REVIEW: Conversations with Birds by Priyanka Kumar

Reviewed by Emily Webber

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cover of Conversations with Birds by Priyanka Kumar - illustrated burts in branches, including owl and woodpeckerPriyanka Kumar’s Conversations with Birds (Milkweed Editions, November 2022) lovingly details the rich diversity and wonder-filled world of birds and other wildlife and shows us how a life connected with the natural world can lead to inner peace and well-being. Kumar infuses her nature writing with personal memoir, her Indian culture, and how it forms her outlook on life. While focused on her personal experiences, Kumar’s essays come at a time when we really need every kind of nature writing in the hopes that these stories will spark others to become more aware of the world around them and enact change to protect it.

As a small child, Kumar lived in northern India, where she spent much of her time in nature. Then, as a teenager, her family moved to the United States, and she felt increasingly disconnected from the natural world. Later, as an adult working in the film industry, and as a woman coming from a different culture, she didn’t always feel like she fit in. Birding brings back that connection for her. She takes the reader on her birding journey, whether it be observing the curlews that bring her back into birding or her multiple trips to observe bald eagles. She shows us how, as she writes in the book’s preface: “Birds are my almanac: they tune me into the seasons, and to myself.” She shows how a single bird can serve as a point of entry to the natural world for someone and how being connected to the natural world can lead to a better connection with oneself and the community.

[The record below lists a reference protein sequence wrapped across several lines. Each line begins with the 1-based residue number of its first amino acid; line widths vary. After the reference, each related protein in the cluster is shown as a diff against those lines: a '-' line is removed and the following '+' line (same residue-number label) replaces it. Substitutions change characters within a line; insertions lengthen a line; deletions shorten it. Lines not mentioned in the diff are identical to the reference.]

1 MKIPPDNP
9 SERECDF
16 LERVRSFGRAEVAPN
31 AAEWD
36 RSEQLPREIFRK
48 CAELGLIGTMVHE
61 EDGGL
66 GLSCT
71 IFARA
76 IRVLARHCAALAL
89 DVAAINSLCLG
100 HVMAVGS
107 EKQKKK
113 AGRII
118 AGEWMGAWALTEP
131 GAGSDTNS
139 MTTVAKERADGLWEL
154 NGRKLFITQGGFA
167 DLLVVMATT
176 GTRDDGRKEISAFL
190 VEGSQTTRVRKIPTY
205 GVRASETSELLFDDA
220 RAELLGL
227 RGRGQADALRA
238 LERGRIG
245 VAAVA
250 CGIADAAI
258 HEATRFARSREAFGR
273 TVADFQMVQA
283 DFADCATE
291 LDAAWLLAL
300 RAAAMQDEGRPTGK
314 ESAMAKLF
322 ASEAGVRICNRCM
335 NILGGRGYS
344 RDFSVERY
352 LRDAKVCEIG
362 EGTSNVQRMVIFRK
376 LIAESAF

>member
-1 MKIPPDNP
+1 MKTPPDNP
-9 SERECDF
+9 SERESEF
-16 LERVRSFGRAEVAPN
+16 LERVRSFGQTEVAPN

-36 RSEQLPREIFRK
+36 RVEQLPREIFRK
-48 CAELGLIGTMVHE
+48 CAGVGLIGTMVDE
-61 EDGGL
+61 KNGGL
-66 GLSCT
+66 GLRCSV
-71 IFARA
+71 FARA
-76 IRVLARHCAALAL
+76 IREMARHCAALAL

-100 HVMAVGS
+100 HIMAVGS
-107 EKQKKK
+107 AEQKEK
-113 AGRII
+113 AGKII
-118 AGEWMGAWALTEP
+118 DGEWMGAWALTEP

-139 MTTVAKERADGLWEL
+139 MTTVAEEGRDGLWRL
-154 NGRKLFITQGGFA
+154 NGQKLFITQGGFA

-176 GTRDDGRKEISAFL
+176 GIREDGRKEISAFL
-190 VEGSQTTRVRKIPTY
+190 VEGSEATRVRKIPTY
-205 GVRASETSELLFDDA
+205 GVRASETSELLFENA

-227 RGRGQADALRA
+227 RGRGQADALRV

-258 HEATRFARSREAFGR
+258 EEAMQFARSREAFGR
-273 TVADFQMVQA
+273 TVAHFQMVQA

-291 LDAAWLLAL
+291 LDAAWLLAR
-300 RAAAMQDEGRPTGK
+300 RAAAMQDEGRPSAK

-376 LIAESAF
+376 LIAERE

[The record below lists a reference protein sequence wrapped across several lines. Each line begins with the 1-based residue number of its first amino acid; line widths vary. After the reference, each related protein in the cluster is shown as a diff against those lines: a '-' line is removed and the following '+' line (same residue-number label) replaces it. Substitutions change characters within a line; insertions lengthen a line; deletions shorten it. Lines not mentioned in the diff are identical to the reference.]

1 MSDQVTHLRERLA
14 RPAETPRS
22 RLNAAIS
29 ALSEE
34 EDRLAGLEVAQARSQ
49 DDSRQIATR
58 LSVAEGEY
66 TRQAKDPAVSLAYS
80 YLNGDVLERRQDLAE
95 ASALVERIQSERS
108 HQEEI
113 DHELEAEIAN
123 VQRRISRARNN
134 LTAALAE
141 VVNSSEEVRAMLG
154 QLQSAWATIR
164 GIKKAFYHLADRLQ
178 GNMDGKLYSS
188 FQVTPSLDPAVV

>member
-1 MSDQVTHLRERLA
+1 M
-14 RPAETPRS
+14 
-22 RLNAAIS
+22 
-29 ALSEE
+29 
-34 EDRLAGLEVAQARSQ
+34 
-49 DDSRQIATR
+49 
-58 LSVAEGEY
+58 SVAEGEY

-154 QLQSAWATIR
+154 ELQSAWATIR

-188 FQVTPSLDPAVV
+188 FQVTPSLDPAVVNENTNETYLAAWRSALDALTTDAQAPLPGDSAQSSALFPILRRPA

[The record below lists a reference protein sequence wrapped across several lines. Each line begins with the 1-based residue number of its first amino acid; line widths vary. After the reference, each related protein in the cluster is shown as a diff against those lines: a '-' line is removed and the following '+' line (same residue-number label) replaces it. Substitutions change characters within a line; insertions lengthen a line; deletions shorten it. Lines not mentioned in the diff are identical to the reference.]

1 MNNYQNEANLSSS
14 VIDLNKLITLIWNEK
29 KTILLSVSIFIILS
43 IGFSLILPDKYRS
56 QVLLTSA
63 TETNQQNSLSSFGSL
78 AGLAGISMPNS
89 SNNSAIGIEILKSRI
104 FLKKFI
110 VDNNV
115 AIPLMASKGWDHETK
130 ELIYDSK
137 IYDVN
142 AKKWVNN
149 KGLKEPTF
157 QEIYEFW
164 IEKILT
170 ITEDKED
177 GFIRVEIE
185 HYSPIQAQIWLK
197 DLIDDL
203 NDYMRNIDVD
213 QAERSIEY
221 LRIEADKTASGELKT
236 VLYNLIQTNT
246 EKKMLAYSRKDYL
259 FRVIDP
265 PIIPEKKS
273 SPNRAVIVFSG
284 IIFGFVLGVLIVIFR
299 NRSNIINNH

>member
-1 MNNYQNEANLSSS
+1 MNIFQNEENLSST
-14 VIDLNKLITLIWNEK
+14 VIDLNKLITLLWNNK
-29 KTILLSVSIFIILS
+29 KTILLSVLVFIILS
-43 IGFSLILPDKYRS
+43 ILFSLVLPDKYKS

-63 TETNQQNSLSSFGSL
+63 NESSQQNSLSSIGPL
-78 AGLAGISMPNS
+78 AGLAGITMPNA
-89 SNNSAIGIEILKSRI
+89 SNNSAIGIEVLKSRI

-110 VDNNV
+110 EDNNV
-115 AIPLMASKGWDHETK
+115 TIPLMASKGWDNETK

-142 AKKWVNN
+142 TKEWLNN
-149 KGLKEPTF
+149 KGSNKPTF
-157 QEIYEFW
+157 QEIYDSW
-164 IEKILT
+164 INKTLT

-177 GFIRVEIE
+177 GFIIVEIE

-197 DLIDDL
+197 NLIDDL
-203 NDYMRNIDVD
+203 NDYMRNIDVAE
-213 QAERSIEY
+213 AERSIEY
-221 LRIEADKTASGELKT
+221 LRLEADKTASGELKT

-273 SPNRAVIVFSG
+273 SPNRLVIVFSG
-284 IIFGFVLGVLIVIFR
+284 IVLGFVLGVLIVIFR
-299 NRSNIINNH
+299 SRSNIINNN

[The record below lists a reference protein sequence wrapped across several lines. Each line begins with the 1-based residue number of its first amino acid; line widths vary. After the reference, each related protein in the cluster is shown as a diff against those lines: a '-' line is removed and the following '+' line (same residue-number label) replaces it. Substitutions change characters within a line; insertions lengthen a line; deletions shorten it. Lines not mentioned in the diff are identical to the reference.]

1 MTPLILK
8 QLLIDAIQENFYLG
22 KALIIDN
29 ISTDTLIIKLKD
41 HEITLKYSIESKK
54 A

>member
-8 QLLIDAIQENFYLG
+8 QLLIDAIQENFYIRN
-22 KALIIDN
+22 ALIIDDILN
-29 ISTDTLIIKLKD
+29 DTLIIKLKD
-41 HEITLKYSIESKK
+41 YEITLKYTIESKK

Kumar’s essays, paired with beautiful black-and-white illustrations of birds, are lively and educational. Each piece in Conversations with Birds gives the reader all the information—the scientific names of birds, their preferred habitat, mating and nesting rituals, and the details of each unique personality of the birds. Kumar, who is both a filmmaker and writer, knows how to engage her audience.


Morning brought not the woodpeckers’ drumming but the scolding calls of the Steller’s jays, Cyanocitta stelleri, and the tinny tooting of distant red-breasted nuthatches, Sitta canadensis. The eager toot of this little nuthatch is a joy to hear. Often one nuthatch is joined by another, then a few more, spurring a musical conversation.


I am a bird lover. Outside my office window, I’ve set up an area meant to attract birds and watching these small things with wings brings me immeasurable joy and hope. I may be a little biased going into Kumar’s book, but even if you aren’t yet taken with birds, Kumar’s writing will likely win you over, and you’ll find yourself starting to scan the sky. She perfectly describes the effect that watching birds can have on someone:


In birding, there is a forgetting, a coming out of oneself, while paradoxically also a going deeper into oneself. Standing in a leafy canyon, waiting in green silence for a bird to appear, my mind hushes to a whisper.